Penticton ancestors is a wonderful sculpture of three large figures on the shore of Okanagan Lake in the small city of Penticton, British Columbia. It was created by sculptor Michael Dennis and was installed in 2009. The figures represent the spirits of the past, and they do indeed make me think of benevolent ancient spirits that are there to guide and protect.
The sculpture is a good example of public art that perfectly matches the surroundings. The figures are large enough that they aren’t dwarfed by the lake and hills in the background and the material—wood—is a good match for the natural scenery. Because they are carved from cedar, the figures will eventually change from brown to grey as time passes.
The artist, Michael Dennis, lives on Denman Island BC. His sculptures of human figures—like the ones shown here—are smooth, flowing and minimalist. He originally worked in academia in the field of physiology before devoting himself to sculpting, so it is interesting that someone so familiar with the intricate details of the human form would adopt such a minimalist approach to sculpting that form. His brief artist’s statement sums up his approach well
SCULPTING THE SHADOWS OF ANCESTORS
I try to capture the essence of human gesture
from a tree
using only the minimum definition required
That in one piece the viewer may see
both human form
and form of tree
We do not need details of feature to respond
Consider the essence of the female form
the mother we know
the lover we seek
How few lines it takes to see her
The colors and light in the photographs are a little unusual. That is because there was a lot going on in the sky when I was taking the photos—a sunset, a slight haze from a distant forest fire and the sudden appearance of storm clouds over the city. The sky over the lake looked like this:
Here are some of the best artworks from HKWALLS 2018, an annual street art festival in Hong Kong. The event was organized by HKWALLS (hkwalls.org), a non-profit organization dedicated to the promotion of street art and culture in the community. The event organizers matched property and business owners (who provided the walls) to local and overseas artists (who provided the talent). This year, the event took place in the adjacent districts of Central, Sheung Wan and Sai Ying Pun. Let’s look at twelve of the works.
1. Artist: Elsa Jean de Dieu (France/HK)
Originally from France, artist Elsa Jean de Dieu has been living in Hong Kong since 2008. Together with her team at her atelier—Elsa Jeandedieu Studio—she specializes in bespoke wall art, murals and furniture design. Here she has created a striking portrait with a positive vibe.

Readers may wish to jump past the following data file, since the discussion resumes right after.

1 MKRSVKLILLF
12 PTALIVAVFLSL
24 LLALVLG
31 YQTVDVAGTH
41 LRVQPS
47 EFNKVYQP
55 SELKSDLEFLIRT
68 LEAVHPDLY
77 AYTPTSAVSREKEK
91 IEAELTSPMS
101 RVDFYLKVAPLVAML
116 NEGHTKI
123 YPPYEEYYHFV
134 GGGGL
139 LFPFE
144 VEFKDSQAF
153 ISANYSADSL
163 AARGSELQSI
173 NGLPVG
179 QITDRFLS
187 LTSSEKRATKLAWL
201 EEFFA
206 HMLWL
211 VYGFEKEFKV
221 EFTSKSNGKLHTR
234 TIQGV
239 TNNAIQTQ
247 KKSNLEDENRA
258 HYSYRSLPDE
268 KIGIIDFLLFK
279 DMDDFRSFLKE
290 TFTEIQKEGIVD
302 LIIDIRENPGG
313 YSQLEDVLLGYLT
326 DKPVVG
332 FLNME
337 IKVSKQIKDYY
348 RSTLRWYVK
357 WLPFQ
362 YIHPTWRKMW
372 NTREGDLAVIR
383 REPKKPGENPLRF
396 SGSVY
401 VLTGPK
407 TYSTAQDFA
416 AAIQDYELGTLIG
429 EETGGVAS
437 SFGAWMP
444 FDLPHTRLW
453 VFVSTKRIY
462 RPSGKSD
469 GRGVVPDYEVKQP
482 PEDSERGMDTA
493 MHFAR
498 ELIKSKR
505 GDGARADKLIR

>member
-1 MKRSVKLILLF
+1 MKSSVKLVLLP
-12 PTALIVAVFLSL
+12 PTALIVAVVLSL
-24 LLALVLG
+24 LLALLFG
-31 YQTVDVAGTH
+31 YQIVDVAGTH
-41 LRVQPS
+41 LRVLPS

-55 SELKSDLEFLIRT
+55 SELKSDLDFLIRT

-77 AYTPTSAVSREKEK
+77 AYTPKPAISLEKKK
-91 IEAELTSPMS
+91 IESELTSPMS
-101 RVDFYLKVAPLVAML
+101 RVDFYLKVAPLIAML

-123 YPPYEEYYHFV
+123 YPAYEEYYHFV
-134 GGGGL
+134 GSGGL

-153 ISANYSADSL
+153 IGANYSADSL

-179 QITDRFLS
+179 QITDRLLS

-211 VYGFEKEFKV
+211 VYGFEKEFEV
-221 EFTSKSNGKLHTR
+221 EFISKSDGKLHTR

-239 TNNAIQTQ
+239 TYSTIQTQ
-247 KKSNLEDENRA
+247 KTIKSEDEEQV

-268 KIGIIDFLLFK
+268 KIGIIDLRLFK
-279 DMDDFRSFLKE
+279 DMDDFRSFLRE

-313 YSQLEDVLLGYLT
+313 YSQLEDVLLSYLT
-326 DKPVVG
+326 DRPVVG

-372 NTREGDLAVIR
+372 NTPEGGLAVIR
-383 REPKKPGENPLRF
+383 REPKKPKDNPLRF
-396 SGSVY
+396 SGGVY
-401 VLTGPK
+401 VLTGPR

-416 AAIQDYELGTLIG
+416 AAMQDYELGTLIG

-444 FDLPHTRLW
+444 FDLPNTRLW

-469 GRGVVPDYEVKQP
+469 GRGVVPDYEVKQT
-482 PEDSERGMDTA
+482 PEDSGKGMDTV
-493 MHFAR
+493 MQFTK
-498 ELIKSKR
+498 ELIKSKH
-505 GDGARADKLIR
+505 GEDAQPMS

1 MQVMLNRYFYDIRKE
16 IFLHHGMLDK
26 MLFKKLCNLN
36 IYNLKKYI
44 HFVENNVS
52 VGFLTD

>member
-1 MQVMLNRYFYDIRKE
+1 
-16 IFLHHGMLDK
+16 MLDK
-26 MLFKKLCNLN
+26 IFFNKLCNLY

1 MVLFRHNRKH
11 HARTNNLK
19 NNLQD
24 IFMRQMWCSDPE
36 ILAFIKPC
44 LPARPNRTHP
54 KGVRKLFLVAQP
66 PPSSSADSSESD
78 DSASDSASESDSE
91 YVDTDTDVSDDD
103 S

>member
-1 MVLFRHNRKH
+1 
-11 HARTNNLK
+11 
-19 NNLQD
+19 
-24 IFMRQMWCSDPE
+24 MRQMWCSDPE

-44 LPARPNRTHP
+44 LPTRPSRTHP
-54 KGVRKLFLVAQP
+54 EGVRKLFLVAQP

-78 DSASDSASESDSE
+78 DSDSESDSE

In the past, Hong Kong’s street art scene was mainly an underground affair, with artists preferring to remain anonymous and working as secretly and quickly as possible to put up mainly tags (quickly scrawled signatures), throw-ups (larger-filled-in signatures), paste-ups (pre-printed art that is glued to the wall) and, if time and talent allowed, wildstyle (multi-colored 3D-style signatures). There simply weren’t that many pieces (the kind of work featured on this page).
By matching up business and artists beforehand, HKWALLS gives street artists time and space to bring their visions to life. There are now a lot more eye-catching pieces around town. A lot of these have been done via the HKWALLS project, but many have been done independently, like this mural by Elsa Jean de Dieu outside the Uma Nota restaurant in Central.
Though not part of the HKWALLS project, this mural, along with works by other artists such as Vhils, Cyril Delettre, Matt Gondek and ONI, is a good example of how the street art scene in Hong Kong has evolved largely due to the festival’s influence.
This attractive mural is by Cinta Vidal, an artist based just outside of Barcelona who specializes in paintings and murals of gravity-defying, jumbled-up living spaces. The buildings here, with their flaking grey exteriors, cables and profusion of air-conditioners seem to be inspired by Hong Kong’s older tenement buildings (known as ‘Tong Lau’), which can feel kind of gravity-defying and jumbled up even without an artistic re-interpretation.
In an interview with Nathan Spoor, the artist describes how her paintings represent the disconnect between reality and perception:
With these un-gravity constructions, I want to show that we live in one world, but we live in it in very different ways – playing with everyday objects and spaces, placed in impossible ways to express that many times, the inner dimension of each one of us does not match the mental structures of those around us. The architectural spaces and day-to-day objects are part of a metaphor of how difficult it is to fit everything that shapes our daily space: our relationships, work, ambitions, and dreams. (hifructose.com/2015/04/24/exclusive-interview-cinta-vidal-agullo-discusses-her-paintings-of-inverted-architecture/)
This mural, tucked in a narrow alleyway, depicts what looks like a typical Hong Kong night scene—taxis, wet pavement and glowing neon signs. However, in Hong Kong the taxis are red. And the menacing-looking geisha-android lurking in a dark doorway at the bottom right of the mural is not a common sight.